Serghei Comerzan

23-year-old Serghei P. Comerzan was accused of second degree murder, voluntary manslaughter and resisting arrest over the 2015 death of Missouri State Highway Patrol Trooper James Bava, 25.

Comerzan, who was operating a motorcycle, allegedly led Trooper Bava on a chase after Bava attempted to perform a routine traffic stop. Bava reportedly clocked Comerzan going 105 miles per hour. During the chase, Officer Bava’s patrol car was reportedly traveling at speeds exceeding 135 miles per hour.

Eyewitnesses reported seeing a Highway Patrol car in pursuit of a vehicle when it went off the road and into a treeline before rolling over and bursting into flames.

After jurors were unable to reach a unanimous verdict on Friday, May 26, 2017, Comerzan’s lawyers said they would seek to have the case dismissed

The case hinged on the prosecution proving beyond a reasonable doubt that Comerzan was aware of Trooper Bava in pursuit behind him, a claim he and his defense team have fervently denied.

Source: http://www.kmzu.com/attorneys-serghei-comerzan-expected-file-dismissal-charges-following-hung-jury-last-month/

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John Bradley Atkinson

In July 2005, John Atkinson and Deborah Campbell met, and after some time he moved in with her and they lived together.

In January 14, 2008, Mr. Atkinson allegedly drove at Ms. Campbell in a dump truck. It is agreed the truck got stuck. According to Mr. Atkinson he was reversing the the truck, and was not driving at her. She says the truck came within 10 feet of her before it got stuck.

In April 2010, Ms. Campbell was injured while assisting Mr. Atkinson with a tree cutting job, spent some time in hospital, and her relationship with Mr. Atkinson ended.

Some time, well after the relationship ended (August 26, 2010, p. 28), Detective Conway, during an interview about truck registration, asked Ms. Campbell if Mr. Atkinson ever hurt her. She said something to the effect of “Well he tried to kill me with a dump truck”.

Following this allegation, Mr. Atkinson was subsequently charged and convicted at a bench trial of offences relating to the events on January 14, 2008. At the same trial He was acquitted of other charges relating to allegations about other events  in May 2006, and July 2010.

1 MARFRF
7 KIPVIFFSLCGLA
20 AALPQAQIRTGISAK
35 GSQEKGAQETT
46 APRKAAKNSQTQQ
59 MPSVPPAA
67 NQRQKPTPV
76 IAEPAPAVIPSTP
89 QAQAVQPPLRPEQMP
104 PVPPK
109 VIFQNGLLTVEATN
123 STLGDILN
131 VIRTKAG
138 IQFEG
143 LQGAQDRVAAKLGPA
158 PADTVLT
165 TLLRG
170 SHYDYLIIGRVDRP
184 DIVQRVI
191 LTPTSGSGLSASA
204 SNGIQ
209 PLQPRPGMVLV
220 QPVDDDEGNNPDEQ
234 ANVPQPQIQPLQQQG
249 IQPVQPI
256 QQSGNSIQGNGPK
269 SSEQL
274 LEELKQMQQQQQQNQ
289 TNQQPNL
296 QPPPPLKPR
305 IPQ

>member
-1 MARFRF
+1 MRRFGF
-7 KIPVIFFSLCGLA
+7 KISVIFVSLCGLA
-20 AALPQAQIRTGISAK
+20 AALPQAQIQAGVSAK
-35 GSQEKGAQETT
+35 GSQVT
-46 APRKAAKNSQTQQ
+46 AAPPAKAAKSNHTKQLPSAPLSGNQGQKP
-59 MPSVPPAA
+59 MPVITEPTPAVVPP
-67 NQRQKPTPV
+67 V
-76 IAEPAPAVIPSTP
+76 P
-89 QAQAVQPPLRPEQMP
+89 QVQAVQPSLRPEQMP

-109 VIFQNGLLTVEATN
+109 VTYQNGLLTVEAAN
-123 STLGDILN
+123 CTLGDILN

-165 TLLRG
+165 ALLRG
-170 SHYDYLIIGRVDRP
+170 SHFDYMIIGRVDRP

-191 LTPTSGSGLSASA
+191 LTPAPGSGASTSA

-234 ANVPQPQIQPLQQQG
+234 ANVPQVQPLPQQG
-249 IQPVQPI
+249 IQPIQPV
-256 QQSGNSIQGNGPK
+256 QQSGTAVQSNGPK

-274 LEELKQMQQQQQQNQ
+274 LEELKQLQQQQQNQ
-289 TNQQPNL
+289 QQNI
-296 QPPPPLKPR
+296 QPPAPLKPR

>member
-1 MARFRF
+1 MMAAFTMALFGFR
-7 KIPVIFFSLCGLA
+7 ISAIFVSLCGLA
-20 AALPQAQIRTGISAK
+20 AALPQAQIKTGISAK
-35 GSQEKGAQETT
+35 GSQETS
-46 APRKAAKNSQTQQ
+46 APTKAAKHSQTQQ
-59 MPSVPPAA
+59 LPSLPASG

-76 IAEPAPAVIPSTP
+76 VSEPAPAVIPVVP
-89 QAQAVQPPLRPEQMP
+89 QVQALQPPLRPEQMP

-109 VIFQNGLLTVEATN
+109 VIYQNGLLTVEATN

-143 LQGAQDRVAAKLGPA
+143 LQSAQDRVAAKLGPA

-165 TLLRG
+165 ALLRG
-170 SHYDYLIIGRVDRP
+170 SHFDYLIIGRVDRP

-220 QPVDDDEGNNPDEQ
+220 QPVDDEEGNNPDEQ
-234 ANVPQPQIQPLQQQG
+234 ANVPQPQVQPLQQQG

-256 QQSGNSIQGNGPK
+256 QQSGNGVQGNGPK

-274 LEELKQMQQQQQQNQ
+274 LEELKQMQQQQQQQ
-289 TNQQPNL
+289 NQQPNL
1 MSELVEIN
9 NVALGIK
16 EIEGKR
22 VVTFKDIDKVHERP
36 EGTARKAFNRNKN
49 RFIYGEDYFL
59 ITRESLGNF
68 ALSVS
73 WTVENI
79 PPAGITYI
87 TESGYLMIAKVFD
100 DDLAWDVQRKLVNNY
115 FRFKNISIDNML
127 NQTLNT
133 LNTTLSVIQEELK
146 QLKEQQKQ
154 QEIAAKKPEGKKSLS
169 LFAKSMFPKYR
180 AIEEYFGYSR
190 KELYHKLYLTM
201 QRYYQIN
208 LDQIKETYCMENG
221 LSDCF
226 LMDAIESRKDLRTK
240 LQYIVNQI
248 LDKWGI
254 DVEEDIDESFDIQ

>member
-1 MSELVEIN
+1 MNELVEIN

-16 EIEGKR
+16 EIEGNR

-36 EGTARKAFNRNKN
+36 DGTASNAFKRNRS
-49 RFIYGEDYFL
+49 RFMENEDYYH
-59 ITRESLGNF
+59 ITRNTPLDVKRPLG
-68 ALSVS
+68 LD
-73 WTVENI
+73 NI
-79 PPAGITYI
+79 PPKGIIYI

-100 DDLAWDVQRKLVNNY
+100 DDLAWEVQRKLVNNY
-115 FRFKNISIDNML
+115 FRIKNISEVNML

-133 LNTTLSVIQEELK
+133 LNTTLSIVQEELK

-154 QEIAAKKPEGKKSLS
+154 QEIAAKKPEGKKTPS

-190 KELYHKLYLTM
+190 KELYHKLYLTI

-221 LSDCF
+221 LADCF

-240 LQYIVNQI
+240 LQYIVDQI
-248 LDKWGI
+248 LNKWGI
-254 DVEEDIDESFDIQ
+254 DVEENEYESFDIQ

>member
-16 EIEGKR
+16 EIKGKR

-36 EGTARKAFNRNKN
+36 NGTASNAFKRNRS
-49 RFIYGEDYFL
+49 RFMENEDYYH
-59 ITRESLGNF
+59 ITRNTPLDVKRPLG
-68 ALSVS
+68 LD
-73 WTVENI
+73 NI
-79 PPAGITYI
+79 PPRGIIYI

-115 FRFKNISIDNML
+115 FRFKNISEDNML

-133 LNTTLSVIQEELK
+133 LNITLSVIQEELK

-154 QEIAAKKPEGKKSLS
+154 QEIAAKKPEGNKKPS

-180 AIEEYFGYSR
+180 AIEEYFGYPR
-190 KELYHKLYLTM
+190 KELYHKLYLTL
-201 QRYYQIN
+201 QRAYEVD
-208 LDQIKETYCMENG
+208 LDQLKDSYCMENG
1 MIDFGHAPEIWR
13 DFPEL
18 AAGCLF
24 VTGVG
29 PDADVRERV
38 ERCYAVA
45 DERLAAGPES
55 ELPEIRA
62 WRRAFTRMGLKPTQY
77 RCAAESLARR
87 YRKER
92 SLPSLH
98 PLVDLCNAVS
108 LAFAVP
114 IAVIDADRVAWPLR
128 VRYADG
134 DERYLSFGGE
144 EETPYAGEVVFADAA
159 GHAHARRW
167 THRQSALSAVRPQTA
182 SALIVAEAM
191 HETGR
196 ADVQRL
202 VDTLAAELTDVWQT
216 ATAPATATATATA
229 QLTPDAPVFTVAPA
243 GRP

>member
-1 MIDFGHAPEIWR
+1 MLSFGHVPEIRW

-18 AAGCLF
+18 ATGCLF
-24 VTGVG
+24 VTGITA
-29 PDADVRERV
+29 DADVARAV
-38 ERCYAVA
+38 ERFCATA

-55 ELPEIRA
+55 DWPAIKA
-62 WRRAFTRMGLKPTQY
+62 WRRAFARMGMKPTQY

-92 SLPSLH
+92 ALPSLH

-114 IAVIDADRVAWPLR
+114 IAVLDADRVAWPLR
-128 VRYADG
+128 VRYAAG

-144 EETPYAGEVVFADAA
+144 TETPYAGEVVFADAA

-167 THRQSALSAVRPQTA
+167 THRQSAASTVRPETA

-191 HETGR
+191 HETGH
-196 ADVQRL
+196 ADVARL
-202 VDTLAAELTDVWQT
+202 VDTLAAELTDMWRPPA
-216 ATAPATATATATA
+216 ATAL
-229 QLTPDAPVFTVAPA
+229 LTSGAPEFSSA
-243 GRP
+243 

There is no evidence that Ms. Campbell ever said to anyone else prior to the interview with Detective Conway that Atkinson tried to kill her that day, and her account of events appears to be contradicted by reliable evidence which shows the truck was reversed into the place where it became stuck, and not driven forward.

Given Ms. Campbell’s suspect memory of the events on January 14, 2008, it seems quite plausible she was simply frightened by a near accident, and Mr. Atkinson had no intention of hitting her with the dump truck. Ms. Campbell made no other allegations of physical domestic violence, making it implausible that he should attempt to kill her with a dump truck.

There is a website with a good number of documents about the case.

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Mark Carver

Mark Carver is serving a life sentence without parole after his 2011 conviction for strangling Irina Yarmolenko. Her body was found near her car in Mount Holly, on the banks of the Catawba River. Carver and his cousin were fishing downstream at the time.

Chris Mumma, executive director of North Carolina Center on Actual Innocence, is seeking a new trial, arguing that Carver received an inadequate defense and that key pieces of evidence used to convict him would not stand up to updated testing and new information uncovered in the case. In particular, Mumma claims that far more conclusive testing and reporting of DNA will undermine the prosecution’s contention that Carver’s genetic material was found on Yarmolenko’s car.

She also says Carver’s statements to police indicating that he knew the victim’s height can be challenged by interrogation video – never seen by a jury – that shows he was coached into giving the description by a detective.

In 2016, the Charlotte Observer published “Death by the River,” a six-part series raising questions about Carver’s guilt.

Source: Defense in disputed murder case wants Gaston DA punished for withholding evidence June 14, 2017

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Update June 11,2019: